Yale University Press, in partnership with Open Road Media, has just announced an important new project. Here is the release on the project:
I have decided to start a in honor of this The Reading Life Yale University Yiddish Project. I have previously posted on Issac Babel's short stories. Most of the writers, all seem to be men, were deeply into the reading life, some authorities see this as a result of the tradition of Talmudic scholarship deeply rooted in the culture. It was doomed culture, what the Russians did not destroy the Nazis did. Several of the writers in the collection immigrated to America and greatly enriched the literary culture they found there. Lamad Shapiro, along with his mother, immigrated to America.
"The Cross" is Shapiro's most famous story. The narrator of the story is traveling across America with another Russian Jew. They ride the top of railroad cars and live off what farmers give them and they steal chickens and such when they need to. The narrator has been wondering how his companion got a cross carved into his forehead. In a torrent from the darkest history of Pogroms in Russia against Jews he tells of a terrible night in which the Goys attacked Jews with an incredible fury and hatred. The very real power in this story is in the descriptions and in the reaction to events brought about for the narrator. This is a very dark story, dealing with human evil without flinching. It is not a comfortable read.
Lamed Shapiro (1878-1948) was the author of groundbreaking and controversial short stories, novellas, and essays. Himself a tragic figure, Shapiro led a life marked by frequent ocean crossings, alcoholism, and failed ventures, yet his writings are models of precision, psychological insight, and daring.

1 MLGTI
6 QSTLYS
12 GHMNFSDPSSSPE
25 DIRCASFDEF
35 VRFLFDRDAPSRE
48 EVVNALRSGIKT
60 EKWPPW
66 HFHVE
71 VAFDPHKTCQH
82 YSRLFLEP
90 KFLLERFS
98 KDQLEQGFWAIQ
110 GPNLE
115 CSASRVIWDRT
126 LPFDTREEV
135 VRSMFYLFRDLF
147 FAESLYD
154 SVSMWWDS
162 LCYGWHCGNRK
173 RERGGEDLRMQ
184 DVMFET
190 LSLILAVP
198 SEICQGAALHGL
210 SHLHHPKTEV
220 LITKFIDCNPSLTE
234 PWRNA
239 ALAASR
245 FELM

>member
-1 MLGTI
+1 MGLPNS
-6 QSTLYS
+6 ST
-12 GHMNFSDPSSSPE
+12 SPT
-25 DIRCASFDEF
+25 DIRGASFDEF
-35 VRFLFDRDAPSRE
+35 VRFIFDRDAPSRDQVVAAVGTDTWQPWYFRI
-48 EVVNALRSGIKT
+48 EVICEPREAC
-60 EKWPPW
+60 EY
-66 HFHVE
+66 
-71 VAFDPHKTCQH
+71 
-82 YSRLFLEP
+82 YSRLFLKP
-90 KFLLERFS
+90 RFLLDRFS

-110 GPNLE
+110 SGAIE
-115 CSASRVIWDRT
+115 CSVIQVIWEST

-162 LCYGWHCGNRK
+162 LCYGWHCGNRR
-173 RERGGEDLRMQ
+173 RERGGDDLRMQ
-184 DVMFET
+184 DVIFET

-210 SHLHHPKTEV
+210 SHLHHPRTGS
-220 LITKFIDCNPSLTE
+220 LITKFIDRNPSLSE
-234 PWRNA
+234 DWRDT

Shapiro focuses intently on the nature of violence: the mob violence of pogroms committed against Jews; the traumatic aftereffects of rape, murder, and powerlessness; the murderous event that transforms the innocent child into witness and the rabbi's son into agitator. Within a society on the move, Shapiro's refugees from the shtetl and the traditional way of life are in desperate search of food, shelter, love, and things of beauty. Remarkably, and against all odds, they sometimes find what they are looking for. More often than not, the climax of their lives is an experience of ineffable terror.
This collection also reveals Lamed Shapiro as an American master. His writings depict the Old World struggling with the New, extremes of human behavior combined with the pursuit of normal happiness. Through the perceptions of a remarkable gallery of men, women, children—of even animals and plants—Shapiro successfully reclaimed the lost world of the shtetl as he negotiated East Broadway and the Bronx, Union Square, and vaudeville.
Both in his life and in his unforgettable writings, Lamed Shapiro personifies the struggle of a modern Jewish artist in search of an always elusive home. From Yale University Press.
It will take me a while to read and digest this literature. I think it will enrich my reading life.
In interests of full discourse, I was given the full Yale Digital Collection of Yiddish Literature.